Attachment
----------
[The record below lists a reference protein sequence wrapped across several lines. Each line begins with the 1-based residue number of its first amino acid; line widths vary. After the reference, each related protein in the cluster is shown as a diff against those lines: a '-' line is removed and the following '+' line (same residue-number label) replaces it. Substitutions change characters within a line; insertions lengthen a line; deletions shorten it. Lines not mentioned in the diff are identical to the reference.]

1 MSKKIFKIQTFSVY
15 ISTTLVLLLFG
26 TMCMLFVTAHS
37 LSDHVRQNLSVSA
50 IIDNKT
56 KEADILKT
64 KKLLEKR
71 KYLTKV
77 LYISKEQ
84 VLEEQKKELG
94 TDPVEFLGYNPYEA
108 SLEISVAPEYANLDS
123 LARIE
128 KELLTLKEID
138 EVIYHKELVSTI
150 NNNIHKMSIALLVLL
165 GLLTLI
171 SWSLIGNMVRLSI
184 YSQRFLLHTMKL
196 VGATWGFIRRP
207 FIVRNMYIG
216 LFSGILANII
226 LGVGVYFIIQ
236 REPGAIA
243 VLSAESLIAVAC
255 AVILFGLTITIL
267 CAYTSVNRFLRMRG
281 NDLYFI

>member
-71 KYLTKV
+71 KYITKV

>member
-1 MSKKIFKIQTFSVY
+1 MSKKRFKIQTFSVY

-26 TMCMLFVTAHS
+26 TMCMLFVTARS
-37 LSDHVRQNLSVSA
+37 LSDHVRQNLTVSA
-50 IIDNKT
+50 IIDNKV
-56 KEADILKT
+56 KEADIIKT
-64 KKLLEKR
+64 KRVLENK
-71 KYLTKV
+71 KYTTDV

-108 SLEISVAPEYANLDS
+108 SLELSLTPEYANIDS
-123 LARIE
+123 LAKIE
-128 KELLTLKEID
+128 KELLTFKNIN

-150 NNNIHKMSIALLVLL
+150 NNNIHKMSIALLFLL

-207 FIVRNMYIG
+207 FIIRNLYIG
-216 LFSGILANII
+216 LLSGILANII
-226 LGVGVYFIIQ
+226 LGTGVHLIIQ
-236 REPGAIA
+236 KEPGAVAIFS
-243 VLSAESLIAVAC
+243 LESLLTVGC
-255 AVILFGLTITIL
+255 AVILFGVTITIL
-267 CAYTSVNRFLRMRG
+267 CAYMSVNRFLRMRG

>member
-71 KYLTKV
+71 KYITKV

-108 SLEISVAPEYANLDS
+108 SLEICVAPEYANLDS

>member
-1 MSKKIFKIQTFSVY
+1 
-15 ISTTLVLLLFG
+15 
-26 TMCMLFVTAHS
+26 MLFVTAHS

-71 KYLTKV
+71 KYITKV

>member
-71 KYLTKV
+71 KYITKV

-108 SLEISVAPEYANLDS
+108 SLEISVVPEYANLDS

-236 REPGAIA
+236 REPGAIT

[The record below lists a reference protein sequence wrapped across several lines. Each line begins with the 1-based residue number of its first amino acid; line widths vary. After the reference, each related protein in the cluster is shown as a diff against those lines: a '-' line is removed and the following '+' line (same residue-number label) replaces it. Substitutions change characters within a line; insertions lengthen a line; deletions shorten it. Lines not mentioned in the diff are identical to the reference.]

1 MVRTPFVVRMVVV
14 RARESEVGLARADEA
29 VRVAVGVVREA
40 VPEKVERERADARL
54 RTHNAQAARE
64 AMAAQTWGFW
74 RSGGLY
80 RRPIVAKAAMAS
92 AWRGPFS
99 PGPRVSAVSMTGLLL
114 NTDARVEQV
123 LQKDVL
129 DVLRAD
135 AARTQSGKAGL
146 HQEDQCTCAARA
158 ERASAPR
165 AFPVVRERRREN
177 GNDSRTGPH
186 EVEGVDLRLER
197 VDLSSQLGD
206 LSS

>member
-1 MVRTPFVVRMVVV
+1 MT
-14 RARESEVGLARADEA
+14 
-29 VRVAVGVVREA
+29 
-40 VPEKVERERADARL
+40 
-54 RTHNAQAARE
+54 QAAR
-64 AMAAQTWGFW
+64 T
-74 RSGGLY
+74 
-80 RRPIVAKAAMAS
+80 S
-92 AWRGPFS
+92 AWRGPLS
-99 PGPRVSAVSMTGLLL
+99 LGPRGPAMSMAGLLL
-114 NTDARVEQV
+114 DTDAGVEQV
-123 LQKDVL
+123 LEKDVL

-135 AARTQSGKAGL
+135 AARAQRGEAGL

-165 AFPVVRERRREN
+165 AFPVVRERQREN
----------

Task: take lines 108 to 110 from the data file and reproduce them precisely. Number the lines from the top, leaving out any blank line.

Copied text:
165 AFPVVRERRREN
177 GNDSRTGPH
186 EVEGVDLRLER